Humoral factors determining the blood pressure response to converting enzyme inhibition and calcium channel blockade

Robert R. Evans, William R. Davis, John M. Wallace, Donald J. DiPette, O. Bryan Holland

Research output: Contribution to journalArticle

13 Scopus citations


Renin and catecholamine levels were determined in patients with mild to moderate hypertension before and after treatment with sustained release diltiazem or captopril and were correlated with the blood pressure response to these antihypertensives. Eight weeks of treatment with either agent led to equal decreases in both systolic and diastolic blood pressure. Pretreatment plasma renin activity (PRA) and plasma norepinephrine did not predict the blood pressure response to either agent. Diltiazem significantly increased both PRA and supine norepinephrine levels. However, in the diltiazem treated patients, there was no correlation between the change in plasma norepinephrine and the change in systolic or diastolic blood pressure. In contrast, there was a negative correlation (P <.05) between the reactive rise in PRA and the decrease in systolic blood pressure. Thus, the antihypertensive response to a calcium channel blocker may be determined, in part, by the reactive response of pressor systems.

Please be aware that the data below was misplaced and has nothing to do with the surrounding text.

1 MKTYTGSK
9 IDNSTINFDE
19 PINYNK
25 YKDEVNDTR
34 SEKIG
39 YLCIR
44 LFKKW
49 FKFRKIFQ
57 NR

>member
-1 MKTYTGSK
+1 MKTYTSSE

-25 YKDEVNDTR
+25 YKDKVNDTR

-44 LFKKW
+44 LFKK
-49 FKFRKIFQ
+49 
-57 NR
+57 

Original languageEnglish (US)
Pages (from-to)605-610
Number of pages6
JournalAmerican journal of hypertension
Issue number8
StatePublished - Aug 1990



  • Angiotensin converting enzyme
  • Calcium channel blocker
  • Captopril
  • Diltiazem

ASJC Scopus subject areas

  • Internal Medicine

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